Definitions for proactiveproʊˈæk tɪv
Random House Webster's College Dictionary
serving to prepare for, intervene in, or control an expected occurrence or situation:
proactive measures against crime.
Category: Common Vocabulary
Origin of proactive:
descriptive of any event or stimulus or process that has an effect on events or stimuli or processes that occur subsequently
"proactive inhibition"; "proactive interference"
(of a policy or person or action) controlling a situation by causing something to happen rather than waiting to respond to it after it happens
Kernerman English Learner's Dictionary
a proactive approach to his career
Acting in advance to deal with an expected change or difficulty
We can deal with each problem as it pops up, or we can take a proactive stance and try to prevent future problems.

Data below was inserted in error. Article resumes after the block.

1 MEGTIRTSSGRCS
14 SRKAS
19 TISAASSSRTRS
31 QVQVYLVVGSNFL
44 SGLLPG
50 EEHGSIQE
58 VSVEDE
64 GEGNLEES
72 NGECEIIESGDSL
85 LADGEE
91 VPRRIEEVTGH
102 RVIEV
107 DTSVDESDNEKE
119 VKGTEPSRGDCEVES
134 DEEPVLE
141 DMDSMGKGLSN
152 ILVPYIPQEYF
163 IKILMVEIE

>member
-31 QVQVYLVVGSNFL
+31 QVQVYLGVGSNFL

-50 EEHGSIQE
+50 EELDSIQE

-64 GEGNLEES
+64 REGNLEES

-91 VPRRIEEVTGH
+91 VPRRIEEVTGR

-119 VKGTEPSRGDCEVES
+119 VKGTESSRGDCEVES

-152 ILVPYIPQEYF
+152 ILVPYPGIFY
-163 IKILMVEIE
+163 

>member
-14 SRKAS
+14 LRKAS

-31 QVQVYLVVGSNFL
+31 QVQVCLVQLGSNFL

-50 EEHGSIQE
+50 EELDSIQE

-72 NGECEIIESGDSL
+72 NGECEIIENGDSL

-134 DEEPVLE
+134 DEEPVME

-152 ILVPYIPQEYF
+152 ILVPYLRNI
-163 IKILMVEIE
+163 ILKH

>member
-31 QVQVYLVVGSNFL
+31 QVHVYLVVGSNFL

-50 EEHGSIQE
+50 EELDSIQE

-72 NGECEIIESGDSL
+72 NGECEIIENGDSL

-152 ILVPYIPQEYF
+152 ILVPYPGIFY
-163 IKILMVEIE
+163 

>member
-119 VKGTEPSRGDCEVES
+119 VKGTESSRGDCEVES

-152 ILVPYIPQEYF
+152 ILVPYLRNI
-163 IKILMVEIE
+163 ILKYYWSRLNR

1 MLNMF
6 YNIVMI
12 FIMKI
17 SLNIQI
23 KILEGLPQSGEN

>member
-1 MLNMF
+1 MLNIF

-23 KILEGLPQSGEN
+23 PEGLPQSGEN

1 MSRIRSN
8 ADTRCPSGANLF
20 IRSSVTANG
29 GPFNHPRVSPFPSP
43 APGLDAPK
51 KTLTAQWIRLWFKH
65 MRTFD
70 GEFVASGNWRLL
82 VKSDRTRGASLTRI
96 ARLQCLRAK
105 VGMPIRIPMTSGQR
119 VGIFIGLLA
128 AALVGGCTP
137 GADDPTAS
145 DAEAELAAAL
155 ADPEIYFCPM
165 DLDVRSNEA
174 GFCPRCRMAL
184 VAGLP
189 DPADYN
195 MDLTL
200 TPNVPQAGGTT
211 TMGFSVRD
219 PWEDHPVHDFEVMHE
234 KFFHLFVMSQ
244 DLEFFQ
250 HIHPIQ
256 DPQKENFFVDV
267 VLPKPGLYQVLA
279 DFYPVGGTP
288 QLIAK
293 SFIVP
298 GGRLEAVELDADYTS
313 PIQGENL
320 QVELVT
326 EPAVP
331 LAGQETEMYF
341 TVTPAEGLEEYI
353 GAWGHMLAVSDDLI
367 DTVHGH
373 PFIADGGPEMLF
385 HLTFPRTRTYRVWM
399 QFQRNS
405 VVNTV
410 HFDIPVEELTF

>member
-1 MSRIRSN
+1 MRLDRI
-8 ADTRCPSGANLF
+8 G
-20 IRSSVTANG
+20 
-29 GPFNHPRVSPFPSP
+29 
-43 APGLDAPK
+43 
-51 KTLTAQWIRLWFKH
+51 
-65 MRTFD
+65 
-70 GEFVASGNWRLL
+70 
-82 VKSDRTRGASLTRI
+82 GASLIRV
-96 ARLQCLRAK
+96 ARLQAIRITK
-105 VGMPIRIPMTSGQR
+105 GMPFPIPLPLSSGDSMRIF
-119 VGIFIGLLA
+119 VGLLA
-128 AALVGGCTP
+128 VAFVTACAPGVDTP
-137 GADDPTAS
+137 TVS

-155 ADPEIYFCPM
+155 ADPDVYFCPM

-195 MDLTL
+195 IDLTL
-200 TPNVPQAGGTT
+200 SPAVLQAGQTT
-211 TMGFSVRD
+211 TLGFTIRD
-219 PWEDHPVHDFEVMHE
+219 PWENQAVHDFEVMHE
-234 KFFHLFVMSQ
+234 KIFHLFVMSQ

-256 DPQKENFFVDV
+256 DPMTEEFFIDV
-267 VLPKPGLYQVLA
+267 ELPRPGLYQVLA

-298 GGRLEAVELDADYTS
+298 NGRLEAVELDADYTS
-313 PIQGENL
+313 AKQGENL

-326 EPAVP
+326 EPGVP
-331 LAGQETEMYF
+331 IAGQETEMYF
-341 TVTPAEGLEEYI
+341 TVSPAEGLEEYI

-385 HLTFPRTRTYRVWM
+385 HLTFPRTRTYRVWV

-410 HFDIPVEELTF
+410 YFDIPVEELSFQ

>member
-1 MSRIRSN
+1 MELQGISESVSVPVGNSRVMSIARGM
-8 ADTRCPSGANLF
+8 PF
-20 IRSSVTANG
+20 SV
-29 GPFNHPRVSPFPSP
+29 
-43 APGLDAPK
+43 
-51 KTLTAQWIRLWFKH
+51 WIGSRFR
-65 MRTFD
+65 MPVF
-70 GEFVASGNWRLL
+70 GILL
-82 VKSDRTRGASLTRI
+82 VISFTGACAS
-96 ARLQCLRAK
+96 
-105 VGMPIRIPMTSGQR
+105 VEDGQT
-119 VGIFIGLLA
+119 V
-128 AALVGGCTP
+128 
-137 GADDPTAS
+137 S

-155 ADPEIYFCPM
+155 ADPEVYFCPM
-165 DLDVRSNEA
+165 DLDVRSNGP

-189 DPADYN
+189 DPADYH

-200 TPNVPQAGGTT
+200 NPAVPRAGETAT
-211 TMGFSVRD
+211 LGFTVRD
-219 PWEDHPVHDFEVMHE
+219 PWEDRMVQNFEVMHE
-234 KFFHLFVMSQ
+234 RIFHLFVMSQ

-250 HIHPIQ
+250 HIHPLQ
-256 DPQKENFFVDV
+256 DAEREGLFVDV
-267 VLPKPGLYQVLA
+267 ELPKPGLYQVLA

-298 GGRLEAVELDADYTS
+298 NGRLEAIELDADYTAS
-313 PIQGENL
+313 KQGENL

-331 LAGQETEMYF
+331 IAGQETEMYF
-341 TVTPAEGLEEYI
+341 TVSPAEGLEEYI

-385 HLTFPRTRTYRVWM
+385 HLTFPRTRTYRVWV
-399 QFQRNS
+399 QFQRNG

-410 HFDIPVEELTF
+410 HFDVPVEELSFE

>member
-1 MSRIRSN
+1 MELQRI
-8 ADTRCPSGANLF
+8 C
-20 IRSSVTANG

Origin: ; originally coined 1933 by Paul Whiteley and Gerald Blankfort in a psychology paper, used in technical sense.\ Used in a popular context and sense (courage, perseverance) in 1946 book Man’s Search for Meaning by neuropsychiatrist , in the context of dealing with the Holocaust, as contrast with reactive. Popularized in the US in the 1970s in management and business setting by .